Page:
Cells in the human body communicate their health status to the immune system by degrading cellular proteins and presenting fragments of each on the cell surface in association class I MHC proteins. Appropriately educated, cytotoxic T-lymphocytes (CTL) (CD8+ T-cells) bind to the class I MHC molecules on the cell surface, sample the peptides being presented and kill those cells that express new peptides as a result of viral, bacterial and parasitic infection, tissue transplantation and cellular transformation (cancer). Presently, the most effective treatment for late stage metastatic melanoma involves adoptive cell therapy (ACT) with CD8+ T-cells. In this approach, tumor-infiltrating lymphocytes (TIL) are isolated from surgically removed tumor, expanded ex vivo and then re-introduced to the patient after ablation of his or her immune system by a combination of chemotherapy and total body irradiation. Efforts to improve this technology are in progress and involve transfecting patient CD8+ T-cells (prior to expansion) with high affinity receptors for specific tumor associated class I MHC peptides. With this additional step, it should be possible to use ACT to treat any human tumor. What is lacking are MHC class I peptides that are;(a) differentially displayed on cancer vs normal cells, (b) shared by large cohorts of patients with the same cancer (c) shared by multiple tumor types, (d) derived from proteins whose genes cannot be mutated or deleted without compromising tumor survival, and (e) not available for display on MHC molecules in the thymus or lymph nodes to trigger deletion of reactive CD8+ T-cells. Proposed here is research to develop new mass spectrometry instrumentation and methods for the identification of class I MHC phosphopeptides that are derived from dysregulated signal transduction pathways associated with cellular transformation characteristic of cancer cells and thus satisfy the above criteria. This research should make it possible to extend adoptive T-cell therapy to a number of other cancers including acute myeloid leukemia, chronic lymphocytic leukemia, pancreatic-,colorectal- and heptocellullar- adenocarcinoma and renal cancer.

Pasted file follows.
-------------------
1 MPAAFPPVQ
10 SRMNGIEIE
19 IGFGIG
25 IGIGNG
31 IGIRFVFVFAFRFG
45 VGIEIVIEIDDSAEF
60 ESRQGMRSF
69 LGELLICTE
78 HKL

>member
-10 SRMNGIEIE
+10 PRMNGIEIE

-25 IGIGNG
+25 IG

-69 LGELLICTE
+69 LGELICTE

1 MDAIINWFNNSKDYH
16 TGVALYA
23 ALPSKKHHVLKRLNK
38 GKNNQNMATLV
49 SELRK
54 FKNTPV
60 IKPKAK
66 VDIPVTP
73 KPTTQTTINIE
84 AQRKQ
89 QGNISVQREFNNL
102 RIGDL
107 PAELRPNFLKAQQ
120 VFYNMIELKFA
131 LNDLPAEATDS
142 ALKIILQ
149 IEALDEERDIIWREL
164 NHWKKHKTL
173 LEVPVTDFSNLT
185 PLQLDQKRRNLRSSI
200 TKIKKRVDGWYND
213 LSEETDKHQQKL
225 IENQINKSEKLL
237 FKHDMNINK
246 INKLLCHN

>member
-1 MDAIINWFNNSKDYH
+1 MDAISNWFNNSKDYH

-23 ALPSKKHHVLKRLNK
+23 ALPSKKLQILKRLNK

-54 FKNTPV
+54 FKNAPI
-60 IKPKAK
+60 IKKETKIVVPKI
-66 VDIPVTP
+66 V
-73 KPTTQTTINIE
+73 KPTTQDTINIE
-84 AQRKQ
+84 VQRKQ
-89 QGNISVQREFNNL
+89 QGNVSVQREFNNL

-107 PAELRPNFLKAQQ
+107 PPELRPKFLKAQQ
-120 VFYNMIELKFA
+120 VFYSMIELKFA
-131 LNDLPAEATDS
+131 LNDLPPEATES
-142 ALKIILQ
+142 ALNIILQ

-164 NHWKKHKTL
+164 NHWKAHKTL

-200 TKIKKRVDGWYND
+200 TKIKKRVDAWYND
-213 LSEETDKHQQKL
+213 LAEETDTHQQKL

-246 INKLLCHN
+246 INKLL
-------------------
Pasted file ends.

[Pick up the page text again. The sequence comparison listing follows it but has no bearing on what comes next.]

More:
Public Health Relevance

PUBLIC HEALTHE RELEVANCE: Proposed here is research to develop new mass spectrometry instrumentation and methods for the identification of class I MHC phosphopeptides that are derived from dysregulated signal transduction pathways associated with cellular transformation. This research should make it possible to extend adoptive Tcell therapy beyond melanoma to other cancers including acute myeloid leukemia, chronic lymphocytic leukemia, pancreatic-, colorectal-, and heptocellullar adenocarcinoma and renal cancer.

Agency
National Institute of Health (NIH)
Institute
National Institute of Allergy and Infectious Diseases (NIAID)
Type
Research Project (R01)
Project #
5R01AI033993-19
Application #
8304313
Study Section
Enabling Bioanalytical and Biophysical Technologies Study Section (EBT)
Program Officer
Gondre-Lewis, Timothy A
Project Start
1999-09-01
Project End
2013-07-31
Budget Start
2012-08-01
Budget End
2013-07-31
Support Year
19
Fiscal Year
2012
Total Cost
$532,685
Indirect Cost
$182,146
Name
University of Virginia
Department
Chemistry
Type
Schools of Arts and Sciences
DUNS #
065391526
City
Charlottesville
State
VA
Country
United States
Zip Code
22904
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